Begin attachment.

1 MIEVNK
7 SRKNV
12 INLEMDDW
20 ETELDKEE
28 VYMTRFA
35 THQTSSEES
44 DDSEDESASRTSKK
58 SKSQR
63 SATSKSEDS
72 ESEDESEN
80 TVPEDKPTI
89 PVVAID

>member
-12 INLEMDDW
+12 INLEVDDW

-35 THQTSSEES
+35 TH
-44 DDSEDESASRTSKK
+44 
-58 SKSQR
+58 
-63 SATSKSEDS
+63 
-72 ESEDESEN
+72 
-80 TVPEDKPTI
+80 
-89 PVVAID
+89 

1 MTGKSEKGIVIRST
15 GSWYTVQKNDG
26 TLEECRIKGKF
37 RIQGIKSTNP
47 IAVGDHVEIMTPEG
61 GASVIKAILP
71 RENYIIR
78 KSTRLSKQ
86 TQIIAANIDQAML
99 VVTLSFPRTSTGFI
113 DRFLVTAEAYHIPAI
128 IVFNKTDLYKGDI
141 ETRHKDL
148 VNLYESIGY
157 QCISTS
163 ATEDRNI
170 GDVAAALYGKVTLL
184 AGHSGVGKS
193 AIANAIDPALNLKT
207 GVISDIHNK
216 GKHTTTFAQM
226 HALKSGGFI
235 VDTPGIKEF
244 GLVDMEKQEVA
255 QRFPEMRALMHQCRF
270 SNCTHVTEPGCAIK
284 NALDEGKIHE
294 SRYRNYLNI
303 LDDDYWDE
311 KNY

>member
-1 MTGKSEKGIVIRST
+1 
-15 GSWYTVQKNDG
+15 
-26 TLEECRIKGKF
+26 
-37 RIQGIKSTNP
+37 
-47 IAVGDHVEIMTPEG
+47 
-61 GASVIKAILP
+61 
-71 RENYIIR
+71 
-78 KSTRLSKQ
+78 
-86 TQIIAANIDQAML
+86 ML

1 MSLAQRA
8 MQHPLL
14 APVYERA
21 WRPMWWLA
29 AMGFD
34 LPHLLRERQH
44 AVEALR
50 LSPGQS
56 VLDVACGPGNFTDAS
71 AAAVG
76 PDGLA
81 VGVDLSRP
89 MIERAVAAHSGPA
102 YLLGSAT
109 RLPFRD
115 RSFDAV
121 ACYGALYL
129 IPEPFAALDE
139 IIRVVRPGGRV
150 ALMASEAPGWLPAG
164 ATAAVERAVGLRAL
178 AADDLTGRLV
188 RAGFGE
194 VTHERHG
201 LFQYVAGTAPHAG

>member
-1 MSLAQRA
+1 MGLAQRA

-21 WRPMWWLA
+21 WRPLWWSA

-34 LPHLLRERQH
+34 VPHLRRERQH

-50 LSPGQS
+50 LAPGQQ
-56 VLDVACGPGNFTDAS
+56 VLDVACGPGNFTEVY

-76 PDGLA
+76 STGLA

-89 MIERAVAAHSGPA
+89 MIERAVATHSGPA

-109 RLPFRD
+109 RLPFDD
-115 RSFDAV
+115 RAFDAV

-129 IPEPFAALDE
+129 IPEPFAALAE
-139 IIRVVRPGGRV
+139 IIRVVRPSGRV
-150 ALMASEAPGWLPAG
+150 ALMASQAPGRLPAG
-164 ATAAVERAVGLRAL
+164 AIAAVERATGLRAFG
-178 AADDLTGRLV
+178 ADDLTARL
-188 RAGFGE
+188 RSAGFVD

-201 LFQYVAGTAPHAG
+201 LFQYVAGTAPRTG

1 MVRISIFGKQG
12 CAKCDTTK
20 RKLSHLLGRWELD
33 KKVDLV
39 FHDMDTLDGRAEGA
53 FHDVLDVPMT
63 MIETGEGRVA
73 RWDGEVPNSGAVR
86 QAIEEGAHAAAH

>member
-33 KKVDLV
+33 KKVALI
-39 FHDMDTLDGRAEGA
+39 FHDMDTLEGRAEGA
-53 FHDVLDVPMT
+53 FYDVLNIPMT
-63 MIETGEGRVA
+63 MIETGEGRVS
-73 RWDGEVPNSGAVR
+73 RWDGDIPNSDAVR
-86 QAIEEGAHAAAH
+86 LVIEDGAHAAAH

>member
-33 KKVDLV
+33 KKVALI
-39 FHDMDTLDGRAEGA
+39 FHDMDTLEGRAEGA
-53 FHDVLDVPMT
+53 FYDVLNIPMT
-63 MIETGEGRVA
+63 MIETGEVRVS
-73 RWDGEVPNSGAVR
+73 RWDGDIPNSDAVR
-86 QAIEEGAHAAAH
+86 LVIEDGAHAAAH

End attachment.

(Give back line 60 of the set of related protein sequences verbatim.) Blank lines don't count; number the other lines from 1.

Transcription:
>member